Rational information search in welfare-tradeoff cognition

Tadeg Quillien

Research output: Contribution to journalArticlepeer-review

Abstract / Description of output

One of the most important dimensions along which we evaluate others is their propensity to value our welfare: we like people who are disposed to incur costs for our benefit and who refrain from imposing costs on us to benefit themselves. The evolutionary importance of social valuation in our species suggests that humans have cognitive mechanisms that are able to efficiently extract information about how much another person values them. Here I test the hypothesis that people are spontaneously interested in the kinds of events that have the most potential to reveal such information. In two studies, I presented participants (Ns = 216; 300) with pairs of dilemmas that another individual faced in an economic game; for each pair, I asked them to choose the dilemma for which they would most like to see the decision that the individual had made. On average, people spontaneously selected the choices that had the potential to reveal the most information about the individual's valuation of the participant, as quantified by a Bayesian ideal search model. This finding suggests that human cooperation is supported by sophisticated cognitive mechanisms for information-gathering.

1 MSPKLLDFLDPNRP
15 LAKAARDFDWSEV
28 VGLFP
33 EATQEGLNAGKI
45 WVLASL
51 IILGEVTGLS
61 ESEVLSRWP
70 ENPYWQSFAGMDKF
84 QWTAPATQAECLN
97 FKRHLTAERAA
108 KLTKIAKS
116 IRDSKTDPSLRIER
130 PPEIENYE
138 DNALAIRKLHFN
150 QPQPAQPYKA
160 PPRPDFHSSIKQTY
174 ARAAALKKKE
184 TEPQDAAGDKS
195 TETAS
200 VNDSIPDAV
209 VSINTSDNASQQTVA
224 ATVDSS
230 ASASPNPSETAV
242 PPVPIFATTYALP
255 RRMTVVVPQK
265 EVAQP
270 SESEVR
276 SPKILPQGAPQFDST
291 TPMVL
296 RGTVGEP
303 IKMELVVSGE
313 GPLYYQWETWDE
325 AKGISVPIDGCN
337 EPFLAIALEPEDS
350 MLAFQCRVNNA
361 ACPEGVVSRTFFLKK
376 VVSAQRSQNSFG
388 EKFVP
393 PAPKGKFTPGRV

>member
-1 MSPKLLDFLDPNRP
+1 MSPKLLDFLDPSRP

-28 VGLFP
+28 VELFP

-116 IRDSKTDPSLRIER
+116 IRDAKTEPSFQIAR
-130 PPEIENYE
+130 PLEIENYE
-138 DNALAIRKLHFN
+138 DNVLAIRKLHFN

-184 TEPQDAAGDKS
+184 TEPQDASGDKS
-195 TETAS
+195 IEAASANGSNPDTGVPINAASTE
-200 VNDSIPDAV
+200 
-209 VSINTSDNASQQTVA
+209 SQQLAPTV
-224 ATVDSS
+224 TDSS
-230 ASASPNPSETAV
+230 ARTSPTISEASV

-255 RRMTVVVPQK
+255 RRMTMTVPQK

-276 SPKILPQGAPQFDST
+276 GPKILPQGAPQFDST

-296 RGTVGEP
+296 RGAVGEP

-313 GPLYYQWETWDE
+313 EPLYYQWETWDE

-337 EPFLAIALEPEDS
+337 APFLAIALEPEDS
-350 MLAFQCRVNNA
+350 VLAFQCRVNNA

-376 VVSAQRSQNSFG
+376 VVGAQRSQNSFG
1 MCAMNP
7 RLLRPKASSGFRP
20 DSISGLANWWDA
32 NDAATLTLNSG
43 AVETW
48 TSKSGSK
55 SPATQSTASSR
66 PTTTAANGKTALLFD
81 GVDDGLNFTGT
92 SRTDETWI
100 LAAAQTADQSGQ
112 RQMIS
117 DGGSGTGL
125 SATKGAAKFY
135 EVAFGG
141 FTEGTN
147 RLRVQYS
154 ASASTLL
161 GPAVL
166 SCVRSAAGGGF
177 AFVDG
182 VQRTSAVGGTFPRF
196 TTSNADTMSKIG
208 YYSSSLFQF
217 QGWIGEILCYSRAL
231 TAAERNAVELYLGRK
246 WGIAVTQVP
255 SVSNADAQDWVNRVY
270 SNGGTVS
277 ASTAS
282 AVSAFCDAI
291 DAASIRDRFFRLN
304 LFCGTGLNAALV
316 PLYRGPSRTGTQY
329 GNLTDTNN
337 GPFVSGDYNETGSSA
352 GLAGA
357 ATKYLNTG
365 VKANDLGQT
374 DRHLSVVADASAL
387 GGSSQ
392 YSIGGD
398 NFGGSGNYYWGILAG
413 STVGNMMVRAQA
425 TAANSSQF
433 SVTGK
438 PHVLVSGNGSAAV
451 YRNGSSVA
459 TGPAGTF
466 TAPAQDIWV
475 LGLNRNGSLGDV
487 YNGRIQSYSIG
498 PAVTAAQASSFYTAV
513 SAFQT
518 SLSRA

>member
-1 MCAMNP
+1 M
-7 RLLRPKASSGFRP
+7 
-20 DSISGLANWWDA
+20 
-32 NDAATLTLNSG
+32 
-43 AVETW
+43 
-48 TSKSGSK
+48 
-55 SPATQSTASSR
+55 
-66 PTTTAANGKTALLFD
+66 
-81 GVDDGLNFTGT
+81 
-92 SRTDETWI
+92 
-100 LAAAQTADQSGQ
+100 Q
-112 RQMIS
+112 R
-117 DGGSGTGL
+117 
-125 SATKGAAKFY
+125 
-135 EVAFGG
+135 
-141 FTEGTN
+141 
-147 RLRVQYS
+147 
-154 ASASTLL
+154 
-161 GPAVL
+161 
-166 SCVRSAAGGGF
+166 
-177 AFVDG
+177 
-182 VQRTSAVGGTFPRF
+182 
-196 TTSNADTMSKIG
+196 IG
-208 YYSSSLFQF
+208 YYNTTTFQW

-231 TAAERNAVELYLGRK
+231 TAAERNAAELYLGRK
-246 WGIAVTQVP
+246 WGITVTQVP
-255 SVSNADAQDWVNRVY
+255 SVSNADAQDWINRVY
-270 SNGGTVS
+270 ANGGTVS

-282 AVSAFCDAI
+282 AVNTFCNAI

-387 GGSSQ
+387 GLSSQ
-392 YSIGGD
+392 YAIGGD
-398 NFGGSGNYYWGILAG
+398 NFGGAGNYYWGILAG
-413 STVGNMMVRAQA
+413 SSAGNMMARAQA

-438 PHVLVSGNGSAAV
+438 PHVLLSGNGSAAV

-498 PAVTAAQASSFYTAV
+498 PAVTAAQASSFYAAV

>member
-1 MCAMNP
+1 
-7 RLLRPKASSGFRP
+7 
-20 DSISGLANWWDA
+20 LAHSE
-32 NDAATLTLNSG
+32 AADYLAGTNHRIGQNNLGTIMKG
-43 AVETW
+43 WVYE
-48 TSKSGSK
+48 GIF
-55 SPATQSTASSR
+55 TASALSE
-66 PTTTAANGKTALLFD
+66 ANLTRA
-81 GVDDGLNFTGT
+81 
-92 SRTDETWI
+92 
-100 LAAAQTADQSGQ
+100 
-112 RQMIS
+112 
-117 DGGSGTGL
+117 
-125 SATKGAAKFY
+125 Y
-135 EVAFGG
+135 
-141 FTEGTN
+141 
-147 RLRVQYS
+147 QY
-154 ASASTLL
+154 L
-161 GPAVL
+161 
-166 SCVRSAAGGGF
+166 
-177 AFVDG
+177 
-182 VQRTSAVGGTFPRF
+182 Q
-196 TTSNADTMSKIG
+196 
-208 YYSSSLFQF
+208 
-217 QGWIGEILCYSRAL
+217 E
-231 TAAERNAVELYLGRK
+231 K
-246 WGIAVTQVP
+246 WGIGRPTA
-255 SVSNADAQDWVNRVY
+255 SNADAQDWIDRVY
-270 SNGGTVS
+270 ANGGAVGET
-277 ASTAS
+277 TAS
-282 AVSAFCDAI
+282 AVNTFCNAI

Original languageEnglish
Article number105317
Pages (from-to)1-16
JournalCognition
Volume231
DOIs
Publication statusPublished - 23 Nov 2022

Keywords / Materials (for Non-textual outputs)

  • Active learning
  • Computational modeling
  • Evolutionary psychology
  • Social cognition
  • Theory of Mind

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